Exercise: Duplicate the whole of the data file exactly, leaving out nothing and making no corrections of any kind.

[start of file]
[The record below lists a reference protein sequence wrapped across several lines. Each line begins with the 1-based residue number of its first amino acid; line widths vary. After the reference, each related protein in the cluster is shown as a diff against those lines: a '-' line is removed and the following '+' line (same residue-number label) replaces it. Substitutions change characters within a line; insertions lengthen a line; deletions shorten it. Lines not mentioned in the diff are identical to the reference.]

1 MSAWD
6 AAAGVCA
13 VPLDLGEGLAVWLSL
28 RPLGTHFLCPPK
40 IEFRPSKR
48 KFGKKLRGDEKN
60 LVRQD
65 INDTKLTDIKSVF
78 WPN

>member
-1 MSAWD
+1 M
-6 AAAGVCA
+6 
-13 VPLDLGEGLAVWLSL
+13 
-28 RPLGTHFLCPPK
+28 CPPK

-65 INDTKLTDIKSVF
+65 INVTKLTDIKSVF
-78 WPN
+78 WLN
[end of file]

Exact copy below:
[The record below lists a reference protein sequence wrapped across several lines. Each line begins with the 1-based residue number of its first amino acid; line widths vary. After the reference, each related protein in the cluster is shown as a diff against those lines: a '-' line is removed and the following '+' line (same residue-number label) replaces it. Substitutions change characters within a line; insertions lengthen a line; deletions shorten it. Lines not mentioned in the diff are identical to the reference.]

1 MSAWD
6 AAAGVCA
13 VPLDLGEGLAVWLSL
28 RPLGTHFLCPPK
40 IEFRPSKR
48 KFGKKLRGDEKN
60 LVRQD
65 INDTKLTDIKSVF
78 WPN

>member
-1 MSAWD
+1 M
-6 AAAGVCA
+6 
-13 VPLDLGEGLAVWLSL
+13 
-28 RPLGTHFLCPPK
+28 CPPK

-65 INDTKLTDIKSVF
+65 INVTKLTDIKSVF
-78 WPN
+78 WLN